Crazy for Walleyes. By Babe Winkelman
Crazy for Walleyes.
By Babe Winkelman
I get the same question a lot: “Babe, what’s your favorite fish to catch?” My answer is always the same. I just smile and say “whatever is at the end of my line.” That answer is very honest, because I get as much kick out of catching a 13-inch crappie in Minnesota as I do from leaning back on a 150-pound sailfish in Costa Rica.
But if you really challenge me to name the exact species that’s nearest and dearest to my heart, I have to go with the wily walleye. Why? Wow, that’s a really good question. I’m sure it has something to do with growing up and living in the Midwest, where the walleye is the king of freshwater species.
If I had grown up in the south, Mr. Largemouth would probably take top billing. If I was a Great Lakes resident, then maybe the Steelhead would reign supreme. If I was a coastal Nordeaster, then perhaps a Striper would capture my heart. But I’m a Minnesotan and in Minnesota, walleyes rule.
Beyond regionality, I think there’s more to it than that. There’s just something about Stizostedion Vitereum (that would be Latin for walleye) that is especially special. Surely the walleye’s desirability on the table has something to do with it. They are Delicious with a capital D. No arguing that.
Is it because they exhibit heart-pounding strikes? Nope. They bite unseen in the depths. No violent and exciting surface blasts with a walleye. Is it because once hooked they fight with the power of a dozen fish? Nope. They pull fairly hard straight down, but really nothing to write home about. In shallow water, fighting horizontally, they’re fairly clueless and give up the struggle without too much argument. They don’t chase lures to the boat. They don’t tail-walk. They don’t make light-speed runs at the boat like a pike.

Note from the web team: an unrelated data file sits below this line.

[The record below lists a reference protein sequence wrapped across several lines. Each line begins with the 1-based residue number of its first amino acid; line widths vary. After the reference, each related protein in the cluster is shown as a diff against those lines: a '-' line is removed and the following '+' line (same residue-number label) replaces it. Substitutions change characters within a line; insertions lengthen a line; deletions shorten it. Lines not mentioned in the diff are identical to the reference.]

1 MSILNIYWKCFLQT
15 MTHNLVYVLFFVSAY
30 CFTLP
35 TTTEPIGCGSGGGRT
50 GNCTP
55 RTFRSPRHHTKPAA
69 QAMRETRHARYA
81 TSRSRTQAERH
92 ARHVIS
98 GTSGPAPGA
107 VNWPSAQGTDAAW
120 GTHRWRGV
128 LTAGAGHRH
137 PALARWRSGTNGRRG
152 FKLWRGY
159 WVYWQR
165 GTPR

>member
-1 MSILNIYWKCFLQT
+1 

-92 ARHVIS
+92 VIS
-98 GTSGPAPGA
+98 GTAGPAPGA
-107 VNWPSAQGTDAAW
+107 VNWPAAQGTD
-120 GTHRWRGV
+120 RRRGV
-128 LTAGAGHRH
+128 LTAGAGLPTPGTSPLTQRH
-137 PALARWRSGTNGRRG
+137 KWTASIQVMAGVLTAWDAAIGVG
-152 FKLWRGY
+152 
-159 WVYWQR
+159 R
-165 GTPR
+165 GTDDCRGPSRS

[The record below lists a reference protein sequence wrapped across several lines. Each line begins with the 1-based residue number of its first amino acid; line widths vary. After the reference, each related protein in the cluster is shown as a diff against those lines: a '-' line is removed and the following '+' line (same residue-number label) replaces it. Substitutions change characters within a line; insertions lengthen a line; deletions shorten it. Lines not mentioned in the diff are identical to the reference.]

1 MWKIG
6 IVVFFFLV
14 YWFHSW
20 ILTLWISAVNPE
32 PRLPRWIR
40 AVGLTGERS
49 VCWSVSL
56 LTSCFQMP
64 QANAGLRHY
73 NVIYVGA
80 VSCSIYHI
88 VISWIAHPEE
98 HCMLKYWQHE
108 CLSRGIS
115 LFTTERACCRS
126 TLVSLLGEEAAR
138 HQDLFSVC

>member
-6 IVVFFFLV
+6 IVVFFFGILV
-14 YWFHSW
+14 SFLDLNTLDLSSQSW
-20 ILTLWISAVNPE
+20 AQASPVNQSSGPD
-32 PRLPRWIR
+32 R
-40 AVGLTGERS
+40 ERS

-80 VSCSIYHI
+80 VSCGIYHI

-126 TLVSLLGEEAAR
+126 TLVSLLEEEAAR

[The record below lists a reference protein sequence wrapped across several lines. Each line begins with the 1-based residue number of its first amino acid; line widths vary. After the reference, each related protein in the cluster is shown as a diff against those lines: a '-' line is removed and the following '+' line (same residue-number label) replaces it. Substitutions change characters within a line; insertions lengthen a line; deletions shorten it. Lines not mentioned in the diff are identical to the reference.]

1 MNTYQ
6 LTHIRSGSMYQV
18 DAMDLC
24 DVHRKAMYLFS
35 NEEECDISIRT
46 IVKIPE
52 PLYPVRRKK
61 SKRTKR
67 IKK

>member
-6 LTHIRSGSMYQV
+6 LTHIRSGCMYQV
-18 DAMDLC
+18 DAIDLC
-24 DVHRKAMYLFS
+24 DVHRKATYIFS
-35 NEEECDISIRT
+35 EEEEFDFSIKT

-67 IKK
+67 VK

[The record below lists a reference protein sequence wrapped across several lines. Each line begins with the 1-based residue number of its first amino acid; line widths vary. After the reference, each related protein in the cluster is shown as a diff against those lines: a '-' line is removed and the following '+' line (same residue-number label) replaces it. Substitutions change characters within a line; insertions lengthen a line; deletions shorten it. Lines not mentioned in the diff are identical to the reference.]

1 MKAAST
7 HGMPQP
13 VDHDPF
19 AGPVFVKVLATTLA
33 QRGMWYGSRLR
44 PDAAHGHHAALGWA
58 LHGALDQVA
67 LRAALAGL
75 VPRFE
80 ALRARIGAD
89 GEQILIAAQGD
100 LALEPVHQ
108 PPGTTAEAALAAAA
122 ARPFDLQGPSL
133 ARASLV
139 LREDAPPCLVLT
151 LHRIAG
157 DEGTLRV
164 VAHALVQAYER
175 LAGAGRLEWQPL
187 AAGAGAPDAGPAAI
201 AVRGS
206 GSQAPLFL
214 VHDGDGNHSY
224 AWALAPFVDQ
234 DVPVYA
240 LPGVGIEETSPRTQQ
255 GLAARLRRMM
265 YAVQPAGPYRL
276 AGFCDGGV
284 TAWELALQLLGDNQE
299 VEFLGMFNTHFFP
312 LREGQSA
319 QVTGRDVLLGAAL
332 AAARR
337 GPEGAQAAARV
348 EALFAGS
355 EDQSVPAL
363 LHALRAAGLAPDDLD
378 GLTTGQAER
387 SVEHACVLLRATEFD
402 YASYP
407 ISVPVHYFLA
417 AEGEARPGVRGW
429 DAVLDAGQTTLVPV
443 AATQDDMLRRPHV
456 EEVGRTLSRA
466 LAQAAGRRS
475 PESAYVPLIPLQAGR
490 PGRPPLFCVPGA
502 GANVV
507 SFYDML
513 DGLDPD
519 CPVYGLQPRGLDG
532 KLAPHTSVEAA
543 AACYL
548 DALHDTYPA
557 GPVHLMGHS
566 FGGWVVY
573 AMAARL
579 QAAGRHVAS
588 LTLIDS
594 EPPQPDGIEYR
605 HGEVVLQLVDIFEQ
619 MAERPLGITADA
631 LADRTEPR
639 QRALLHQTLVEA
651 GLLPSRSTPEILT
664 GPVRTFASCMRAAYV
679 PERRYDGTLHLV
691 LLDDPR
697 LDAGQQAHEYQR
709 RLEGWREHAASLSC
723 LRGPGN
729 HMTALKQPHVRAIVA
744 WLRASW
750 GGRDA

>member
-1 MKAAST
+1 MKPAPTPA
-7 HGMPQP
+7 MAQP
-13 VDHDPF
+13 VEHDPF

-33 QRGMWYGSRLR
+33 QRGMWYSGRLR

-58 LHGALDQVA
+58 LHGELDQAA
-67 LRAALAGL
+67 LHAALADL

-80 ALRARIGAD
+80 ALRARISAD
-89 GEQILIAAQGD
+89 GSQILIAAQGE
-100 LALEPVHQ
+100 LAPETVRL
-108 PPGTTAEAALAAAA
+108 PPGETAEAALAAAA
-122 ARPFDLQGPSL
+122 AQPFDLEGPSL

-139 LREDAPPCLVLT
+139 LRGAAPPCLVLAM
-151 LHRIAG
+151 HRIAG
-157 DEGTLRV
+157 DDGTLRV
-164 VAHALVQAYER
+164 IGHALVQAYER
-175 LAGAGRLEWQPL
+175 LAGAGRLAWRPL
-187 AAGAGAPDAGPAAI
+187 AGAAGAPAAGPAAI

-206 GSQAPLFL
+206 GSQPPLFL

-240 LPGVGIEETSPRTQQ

So what is it really that has me and so many other anglers fixated on walleyes? The answer lies not in the fish, but in the fisherman. We are intuitively competitive. We want a challenge. No, we don’t want one… we need one.
As anglers, we have fulfillments that need to be met. Food is one fulfillment, and we can fill that pretty easily with tasty and naïve panfish. Excitement is another fulfillment. An afternoon spent pulling buzzbaits in the slop for largemouth bass can fulfill that need. Casting spoons for aggressive pike can take care of that desire too. None of those fishing ventures are overly challenging though. For a true challenge, we turn to the marble-eyed amber beauty of the deep.
Walleyes are mysterious. Cautious. They routinely hug bottom as if they know someone above is searching for them with sonar. When a bait does come dancing past, they don’t pounce on it without thought. They scrutinize. They smell, look, touch and feel before committing to a bite. If you’re a walleye angler, how many times have you had a strike on a Lindy rig and crawler… a good strike…. only to set the hook and reel in a fishless hook with the nose of a nightcrawler still attached to the barb? Walleyes are uncanny for eluding their fate. That’s what hooks us as fishermen, and keeps us hooked forever.
So we take to the water time and time again, armed with our past walleye experiences and better prepared to not repeat our mistakes. We go to spots that produced fish the day before, only to find them dry. We find new spots where we never found walleyes before, only to find them inundated with fish. We scratch our heads, wonder what makes a walleye tick, and keep coming back for more.
To appreciate the magic of the magnificent walleye species, consider this. Two men go out fishing in the morning and come back at sunset. One is a bass fisherman in search of largemouth. The other is a walleye hunter. They come back and each is asked the same question: “How did it go today?”
The bass fisherman says “I only caught 20 today. It was terrible.”
The walleye fisherman says “I caught 7. It was a terrific day!”
That’s the reason walleyes will always hold a special place in the souls of men and women who are captivated by the art of catching them. They are as elusive as the aspirations of fishermen.